Interview: Samuel Aduwo on Youngstars Foundation’s Capacity Building School, Networking, and the Role of Youths in Agriculture
On June 26 2012, the Youngstars Foundation organized a two-day program/capacity building school at Bolingo Hotel in Abuja. Among those in attendance was one of the fellows at the Harambe Incubator for Sustainable and Rural Development (HISARD), Samuel Aduwo. Harambe Nigeria’s Staff Writer, Tukeni Obasi, was able to catch up with him after the program and learn of his experiences at the school.
Tukeni: Good day, Samuel. How are you doing today?
Samuel: Very well, after an eye-opening program.
Tukeni: I’m glad to hear that. So this program, what was it about?
Samuel: It was purely on capacity building and how to start an organization and scale up. It also covered topics such as social networking and gender mainstreaming…and many more.
Tukeni: Capacity building. That’s so pertinent especially in agriculture. What were your expectations going into the program?
Samuel: Well, my expectations were: how to actually how to help my HISARD project — and Harambe Nigeria as an organization — grow and how to actually start something that can impact change in my society as well as how to build and develop myself in various facets of life and write winning proposals.
Tukeni: Were these met?
Samuel: Yes, to some extent. Rome was actually not built in a day as the adage goes. So, I believe more of such seminars would actually build my capacities more and boost my confidence.
Tukeni: What other topics discussed stood out to you?
Samuel: The impact of social networking on growing organizations which was elaborately discussed by a representative from the US embassy.
Tukeni: Can you tell me more about what was said about social networking? How does this apply to your attempts at using social networks to garner support for your work such as your writing entry during the Harambe Nigeria writing competition (on our Harambe Farmland website and Facebook page) and for your African Rural Contest initiative — Waste-to-Wealth — from last month?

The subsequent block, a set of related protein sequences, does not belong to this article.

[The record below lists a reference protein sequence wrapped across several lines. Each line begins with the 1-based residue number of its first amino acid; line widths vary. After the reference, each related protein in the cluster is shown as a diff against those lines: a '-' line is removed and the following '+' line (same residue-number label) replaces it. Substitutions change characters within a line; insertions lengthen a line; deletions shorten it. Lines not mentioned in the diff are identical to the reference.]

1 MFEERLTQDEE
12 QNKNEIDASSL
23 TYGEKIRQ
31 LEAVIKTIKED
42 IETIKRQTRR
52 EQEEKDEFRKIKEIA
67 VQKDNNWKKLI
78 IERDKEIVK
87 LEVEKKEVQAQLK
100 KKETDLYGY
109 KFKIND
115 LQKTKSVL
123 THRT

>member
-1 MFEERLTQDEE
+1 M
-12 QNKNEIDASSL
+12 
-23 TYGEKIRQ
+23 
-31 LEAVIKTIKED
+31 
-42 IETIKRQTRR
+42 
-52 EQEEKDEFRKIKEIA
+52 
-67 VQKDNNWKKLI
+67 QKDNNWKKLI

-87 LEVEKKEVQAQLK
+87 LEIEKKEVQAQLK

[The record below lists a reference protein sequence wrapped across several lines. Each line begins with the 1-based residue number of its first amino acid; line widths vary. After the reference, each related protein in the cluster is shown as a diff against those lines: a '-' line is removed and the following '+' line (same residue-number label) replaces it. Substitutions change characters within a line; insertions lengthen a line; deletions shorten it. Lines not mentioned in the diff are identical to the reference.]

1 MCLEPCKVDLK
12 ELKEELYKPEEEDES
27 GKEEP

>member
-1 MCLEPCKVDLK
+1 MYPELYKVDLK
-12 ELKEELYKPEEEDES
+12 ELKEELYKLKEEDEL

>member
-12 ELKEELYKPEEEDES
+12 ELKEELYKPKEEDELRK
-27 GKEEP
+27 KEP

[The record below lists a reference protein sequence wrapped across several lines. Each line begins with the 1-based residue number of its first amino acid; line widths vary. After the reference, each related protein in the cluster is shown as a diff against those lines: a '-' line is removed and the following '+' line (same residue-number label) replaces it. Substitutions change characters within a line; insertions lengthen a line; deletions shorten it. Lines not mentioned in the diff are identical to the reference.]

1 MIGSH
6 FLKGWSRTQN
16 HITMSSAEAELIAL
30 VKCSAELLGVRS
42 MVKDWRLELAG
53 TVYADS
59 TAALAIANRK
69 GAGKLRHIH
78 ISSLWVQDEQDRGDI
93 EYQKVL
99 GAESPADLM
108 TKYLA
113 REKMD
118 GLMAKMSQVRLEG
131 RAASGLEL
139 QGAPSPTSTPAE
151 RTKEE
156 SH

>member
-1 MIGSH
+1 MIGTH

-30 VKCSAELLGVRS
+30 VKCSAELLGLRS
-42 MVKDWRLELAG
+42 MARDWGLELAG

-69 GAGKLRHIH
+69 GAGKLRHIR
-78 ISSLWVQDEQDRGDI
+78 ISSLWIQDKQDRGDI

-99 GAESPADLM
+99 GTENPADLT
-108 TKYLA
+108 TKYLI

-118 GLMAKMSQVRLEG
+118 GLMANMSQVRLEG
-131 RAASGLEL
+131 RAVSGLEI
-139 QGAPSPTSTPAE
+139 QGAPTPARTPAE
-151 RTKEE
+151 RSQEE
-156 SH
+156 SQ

Samuel: Yes, it is really a nice thing to incorporate because it would actually give your work a wider publicity and recognition. During those competitions, I was able to get my friends to go online/on Facebook, Twitter etc, learn about my work/ideas and vote for my cause. This is something I will keep on doing because I have realized the benefit in networking and getting your ideas and work out there and enlightening others. The thing is many people are not aware of these benefits because of their simplistic view of agriculture so at the school, when I shared some of my own experiences, some people were amazed. Social networking enables people to know what others are doing. It helps people leverage contacts and resources and amplifies their voices in the spirit of advocacy. Furthermore, it facilitates idea exchange and collaboration. Youths out there should not hide their ideas; they should open it up in social networking sites and get feedback from people.Remember: an idea becomes valuable when you share it with others.
Tukeni: Well said! The challenge for us in the field is to continue to disabuse people of simplistic notions and shed light on the vast opportunities in agriculture such as networking. In relation to capacity building, what challenges do Nigerian youths face in the field of agriculture and how can these challenges be overcome? In what areas do young people need skills acquisition and capacity building?
Samuel: Concerning the challenges youth are facing in this field, they are numerous. A very typical one is the inappropriate and ineffective government policies on agriculture. Another is the fact that there is no motivation, no encouragement, no moral support, no financial support and these constitute major challenges for youths starting agribusinesses. Coming down to the university level, it is very disheartening to see that the faculty that deals with the study of the production of food, which in turn could mean life, has been given lesser priority by the government. Take a look at it: how many existing functional government farms do we have? This is why youths are not really inclined and motivated to even study agriculture. Youths that are coming from secondary school to the university want to study medicine and pharmacy or other related courses in the health sciences because they feel their future is secured and guaranteed in those fields. Nobody wants to study agriculture because they feel there will be no work for them when they graduate. It is high time the government started according necessary priority to this sector, and ensuring proper monitoring of deliverables. Agriculture is a professional course, and hence should be treated like one. The practical year for agricultural students, for example, should be handled well with necessary incentives, and these students should be treated as future food providers for the nation, in much the same way that they provide necessary incentives to those in the health sciences. If this can be done, the government — and Nigerians in general — would see that there are plenty innovative agric-minded youths out there that are ready to deliver and give in their best.